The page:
But when we’re talking about the actual quality (and quantity in this case; it needs to do more functionally and cover international areas much better too) of the Apple Maps product, it effectively reiterates just how unimportant in the grander scheme of things Apple really currently consider Apple Maps to be, given Google have relented and succeed on the iOS platform.

    It’s a long game of course, as these map platforms will be here in decades in various forms. But the lack of spending enough resources (even billions is nothing, if you’re still miles behind the competition in terms of real usable everyday decent features, and their actual implementation), means AM is likely never going to get even close to GM anytime soon/ever.

    That’s not to say AM is unusable or has nothing going for it. Far from it, I really like Look Around as I suspect many others do (just need more of it!), and I’m sure the Apple Maps staff are really hard working putting the massively time-consuming thing together, the best they can. But the overall larger feature set is still massively lacking, and that’s the point I’m making in Apple not doing enough or really wanting to do more very quickly, by throwing enough resources at it, in the face of Google’s maps position on the iOS platform.

    It seems obvious that Apple keep the AM product ticking along at a slow-medium development pace, as a sort-of incentive to Google to not do Android-only features or otherwise offer diminished iOS GM features that would undermine the iOS platform as a whole.

  5. During the past year Google has come under increasing pressure from the EU about Google Maps and advertising:

    “After the Android ruling last year, Google for the first time began charging handset makers to pre-install Gmail, Google Maps and other popular applications for Android devices in the European Union.”

    To top it off, there’s this recent development from Huawai:

    "But now the Chinese company appears to have found a replacement for at least one of the search giant’s key services, confirming that it’s secured a Google Maps alternative by entering a partnership that will see navigation specialists TomTom provide maps, live traffic information and software for Huawei smartphones, as reported by Reuters.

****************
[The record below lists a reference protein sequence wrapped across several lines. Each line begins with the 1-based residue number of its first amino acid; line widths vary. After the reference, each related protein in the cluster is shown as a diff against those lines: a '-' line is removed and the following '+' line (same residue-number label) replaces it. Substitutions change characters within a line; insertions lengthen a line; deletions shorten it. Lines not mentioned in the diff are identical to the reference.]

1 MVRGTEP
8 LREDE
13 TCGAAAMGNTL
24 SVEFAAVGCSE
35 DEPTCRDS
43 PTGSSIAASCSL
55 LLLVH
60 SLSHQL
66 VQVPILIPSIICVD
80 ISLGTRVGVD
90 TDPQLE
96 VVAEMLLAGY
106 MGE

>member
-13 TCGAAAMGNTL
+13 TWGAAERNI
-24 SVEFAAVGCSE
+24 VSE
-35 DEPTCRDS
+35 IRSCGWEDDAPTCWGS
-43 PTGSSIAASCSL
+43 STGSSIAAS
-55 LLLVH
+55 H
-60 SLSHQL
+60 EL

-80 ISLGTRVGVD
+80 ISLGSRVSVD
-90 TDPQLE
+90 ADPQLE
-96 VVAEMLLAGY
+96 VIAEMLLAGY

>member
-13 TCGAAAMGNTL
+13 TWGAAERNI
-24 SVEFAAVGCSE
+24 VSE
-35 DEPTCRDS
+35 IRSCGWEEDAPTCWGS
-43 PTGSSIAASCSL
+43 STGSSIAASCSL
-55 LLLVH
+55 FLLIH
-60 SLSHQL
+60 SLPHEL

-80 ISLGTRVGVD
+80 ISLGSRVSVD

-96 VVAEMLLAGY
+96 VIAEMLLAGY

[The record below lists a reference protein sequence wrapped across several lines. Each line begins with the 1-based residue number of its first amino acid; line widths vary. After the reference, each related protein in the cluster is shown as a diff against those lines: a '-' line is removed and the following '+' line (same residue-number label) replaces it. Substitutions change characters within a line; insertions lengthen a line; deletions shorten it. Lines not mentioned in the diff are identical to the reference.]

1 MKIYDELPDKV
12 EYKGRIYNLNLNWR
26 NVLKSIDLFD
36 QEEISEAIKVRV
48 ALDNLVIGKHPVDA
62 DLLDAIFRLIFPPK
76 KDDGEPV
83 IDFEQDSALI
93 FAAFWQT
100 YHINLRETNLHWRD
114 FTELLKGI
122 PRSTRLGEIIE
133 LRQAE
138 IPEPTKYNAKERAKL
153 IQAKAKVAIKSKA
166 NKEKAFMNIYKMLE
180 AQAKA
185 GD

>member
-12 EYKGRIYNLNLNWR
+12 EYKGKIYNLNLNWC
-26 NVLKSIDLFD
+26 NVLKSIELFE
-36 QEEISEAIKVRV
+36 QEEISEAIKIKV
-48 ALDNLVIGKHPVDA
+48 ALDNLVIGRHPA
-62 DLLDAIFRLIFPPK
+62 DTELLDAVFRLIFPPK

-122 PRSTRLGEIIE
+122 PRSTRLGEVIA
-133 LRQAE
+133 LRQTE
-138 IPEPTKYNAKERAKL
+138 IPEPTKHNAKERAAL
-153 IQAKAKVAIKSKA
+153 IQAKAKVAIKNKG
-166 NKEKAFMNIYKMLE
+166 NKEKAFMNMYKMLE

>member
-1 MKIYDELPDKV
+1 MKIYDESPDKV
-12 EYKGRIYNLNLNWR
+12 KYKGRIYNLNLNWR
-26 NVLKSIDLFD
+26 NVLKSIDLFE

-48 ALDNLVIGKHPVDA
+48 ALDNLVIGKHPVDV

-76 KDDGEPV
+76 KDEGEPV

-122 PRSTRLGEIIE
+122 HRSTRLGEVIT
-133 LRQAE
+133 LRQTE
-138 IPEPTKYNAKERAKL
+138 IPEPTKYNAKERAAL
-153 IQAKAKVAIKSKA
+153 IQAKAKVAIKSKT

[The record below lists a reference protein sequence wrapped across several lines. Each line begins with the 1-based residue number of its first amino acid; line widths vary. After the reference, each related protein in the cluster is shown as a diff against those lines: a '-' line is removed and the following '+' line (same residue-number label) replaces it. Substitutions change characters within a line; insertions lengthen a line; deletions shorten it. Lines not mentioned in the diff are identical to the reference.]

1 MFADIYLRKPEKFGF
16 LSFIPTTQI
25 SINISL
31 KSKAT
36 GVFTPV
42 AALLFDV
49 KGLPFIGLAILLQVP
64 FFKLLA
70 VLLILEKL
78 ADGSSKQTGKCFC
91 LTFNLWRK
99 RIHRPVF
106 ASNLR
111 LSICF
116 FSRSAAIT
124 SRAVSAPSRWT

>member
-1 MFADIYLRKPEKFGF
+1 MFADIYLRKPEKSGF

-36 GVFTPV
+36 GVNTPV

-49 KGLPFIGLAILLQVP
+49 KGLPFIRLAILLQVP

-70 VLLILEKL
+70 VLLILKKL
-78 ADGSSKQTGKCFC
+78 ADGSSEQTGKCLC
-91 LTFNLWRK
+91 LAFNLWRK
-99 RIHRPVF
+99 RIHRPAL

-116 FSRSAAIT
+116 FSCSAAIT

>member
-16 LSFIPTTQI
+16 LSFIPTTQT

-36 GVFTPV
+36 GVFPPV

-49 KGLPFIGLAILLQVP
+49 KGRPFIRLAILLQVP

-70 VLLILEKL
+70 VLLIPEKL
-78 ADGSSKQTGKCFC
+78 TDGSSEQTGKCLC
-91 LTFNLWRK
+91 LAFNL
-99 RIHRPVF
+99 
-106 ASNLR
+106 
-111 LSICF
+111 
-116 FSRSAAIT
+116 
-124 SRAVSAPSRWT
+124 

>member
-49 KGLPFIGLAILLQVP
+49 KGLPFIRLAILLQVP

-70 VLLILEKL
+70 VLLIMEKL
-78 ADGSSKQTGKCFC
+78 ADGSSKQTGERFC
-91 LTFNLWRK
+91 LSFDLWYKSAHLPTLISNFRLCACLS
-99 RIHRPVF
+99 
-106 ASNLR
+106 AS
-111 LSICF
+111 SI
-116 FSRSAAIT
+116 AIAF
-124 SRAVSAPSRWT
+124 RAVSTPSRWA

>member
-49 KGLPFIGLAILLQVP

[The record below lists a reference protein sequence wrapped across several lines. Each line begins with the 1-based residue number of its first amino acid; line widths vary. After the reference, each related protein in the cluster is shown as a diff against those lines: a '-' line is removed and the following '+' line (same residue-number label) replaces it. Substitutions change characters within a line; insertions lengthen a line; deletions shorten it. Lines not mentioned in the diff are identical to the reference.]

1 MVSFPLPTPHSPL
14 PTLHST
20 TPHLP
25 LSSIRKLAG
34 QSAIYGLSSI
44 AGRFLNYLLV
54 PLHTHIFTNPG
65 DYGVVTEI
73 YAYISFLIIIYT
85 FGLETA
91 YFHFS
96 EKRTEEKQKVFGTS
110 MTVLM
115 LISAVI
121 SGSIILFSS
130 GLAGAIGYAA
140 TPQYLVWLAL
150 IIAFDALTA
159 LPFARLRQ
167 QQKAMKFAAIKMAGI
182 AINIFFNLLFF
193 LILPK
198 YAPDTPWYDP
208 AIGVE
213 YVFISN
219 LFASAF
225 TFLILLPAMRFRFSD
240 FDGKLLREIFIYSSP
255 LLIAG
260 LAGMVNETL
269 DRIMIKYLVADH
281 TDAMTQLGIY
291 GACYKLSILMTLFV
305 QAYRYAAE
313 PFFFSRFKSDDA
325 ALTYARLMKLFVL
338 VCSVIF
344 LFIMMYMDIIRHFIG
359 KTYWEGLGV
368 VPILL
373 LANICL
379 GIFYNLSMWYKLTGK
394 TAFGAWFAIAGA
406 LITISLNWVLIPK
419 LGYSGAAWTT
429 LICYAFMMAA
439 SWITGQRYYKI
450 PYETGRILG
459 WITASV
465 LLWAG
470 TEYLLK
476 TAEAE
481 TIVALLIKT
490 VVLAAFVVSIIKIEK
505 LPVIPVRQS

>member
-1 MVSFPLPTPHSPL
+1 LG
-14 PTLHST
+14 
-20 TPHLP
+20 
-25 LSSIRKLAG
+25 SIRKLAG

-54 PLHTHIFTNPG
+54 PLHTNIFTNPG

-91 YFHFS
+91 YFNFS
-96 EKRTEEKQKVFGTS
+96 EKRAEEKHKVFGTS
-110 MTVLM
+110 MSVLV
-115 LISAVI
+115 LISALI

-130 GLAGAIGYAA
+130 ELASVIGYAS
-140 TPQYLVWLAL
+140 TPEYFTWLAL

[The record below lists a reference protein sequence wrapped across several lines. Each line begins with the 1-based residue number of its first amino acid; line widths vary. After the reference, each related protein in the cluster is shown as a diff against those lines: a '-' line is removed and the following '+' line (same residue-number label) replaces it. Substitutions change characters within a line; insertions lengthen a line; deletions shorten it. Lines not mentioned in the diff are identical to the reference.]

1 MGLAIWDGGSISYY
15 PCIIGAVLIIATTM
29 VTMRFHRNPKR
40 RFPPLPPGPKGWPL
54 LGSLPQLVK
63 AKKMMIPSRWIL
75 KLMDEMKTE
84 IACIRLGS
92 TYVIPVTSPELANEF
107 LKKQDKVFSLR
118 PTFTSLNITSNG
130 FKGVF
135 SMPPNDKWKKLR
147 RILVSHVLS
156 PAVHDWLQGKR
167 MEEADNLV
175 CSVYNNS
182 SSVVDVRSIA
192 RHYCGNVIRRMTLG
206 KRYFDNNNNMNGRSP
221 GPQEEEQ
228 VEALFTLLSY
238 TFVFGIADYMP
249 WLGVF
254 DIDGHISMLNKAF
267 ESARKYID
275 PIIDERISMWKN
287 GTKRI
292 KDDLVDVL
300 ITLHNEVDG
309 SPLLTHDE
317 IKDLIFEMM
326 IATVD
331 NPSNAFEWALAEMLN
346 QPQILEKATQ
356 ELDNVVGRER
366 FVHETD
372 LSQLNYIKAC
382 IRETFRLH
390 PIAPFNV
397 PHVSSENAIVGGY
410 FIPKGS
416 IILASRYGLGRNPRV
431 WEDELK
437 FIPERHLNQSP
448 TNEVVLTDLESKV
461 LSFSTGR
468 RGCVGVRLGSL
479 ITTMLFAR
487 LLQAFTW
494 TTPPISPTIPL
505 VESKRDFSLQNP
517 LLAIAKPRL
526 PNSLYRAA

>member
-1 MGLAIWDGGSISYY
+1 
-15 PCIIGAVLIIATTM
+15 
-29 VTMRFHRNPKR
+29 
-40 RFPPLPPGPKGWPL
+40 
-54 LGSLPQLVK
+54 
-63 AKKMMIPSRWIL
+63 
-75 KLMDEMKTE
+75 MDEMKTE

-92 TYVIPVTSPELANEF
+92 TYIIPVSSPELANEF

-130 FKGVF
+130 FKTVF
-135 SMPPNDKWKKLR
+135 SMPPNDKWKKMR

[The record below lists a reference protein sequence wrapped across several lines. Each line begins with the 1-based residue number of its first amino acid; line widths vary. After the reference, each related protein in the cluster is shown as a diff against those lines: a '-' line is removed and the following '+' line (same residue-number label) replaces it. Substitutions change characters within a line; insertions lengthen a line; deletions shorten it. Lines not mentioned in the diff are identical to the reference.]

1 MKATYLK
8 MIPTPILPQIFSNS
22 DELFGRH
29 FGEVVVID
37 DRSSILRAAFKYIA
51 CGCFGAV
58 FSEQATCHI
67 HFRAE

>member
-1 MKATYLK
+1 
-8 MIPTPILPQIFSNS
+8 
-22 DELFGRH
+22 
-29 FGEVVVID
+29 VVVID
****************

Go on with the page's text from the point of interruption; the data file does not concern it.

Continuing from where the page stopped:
“As TomTom is based in the Netherlands, Huawei is able to skirt the US government’s trade ban, which prevents the Chinese phone maker from dealing with American companies.”

    A few years ago there was a lot of noise about Samsung developing its own app, which never really got off the ground. But Samsung continues to make it a PITA to set up Google Maps or Waze apps, and they historically don’t play nice with Bixby. So I think this one is a wait and see.

    Google should fasten its seat belts, Maps is in for a bumpy ride.

  6. Interesting. Most techie Android users would root the device and put GM straight on it, so Huawai can do what they want, but how far they’ll get is questionable, certainly in mature (non-Chinese) markets.

    But when it comes down to it, with regards to Apple device users, it’s essentially a two horse race in general mapping usage: AM vs. GM (with their Waze as a driving directions only extra).

    And in that regard, for the reasons I said, GM still has way more to offer at this time, and Apple are slow on their overall upgrading of AM.

  7. If you use an Apple Watch, the haptic feedback on your wrist for directions makes Apple Maps the choice in most circumstances.

  8. I don’t know why or how this didn’t get much coverage. I think that Google is in for some major turbulence: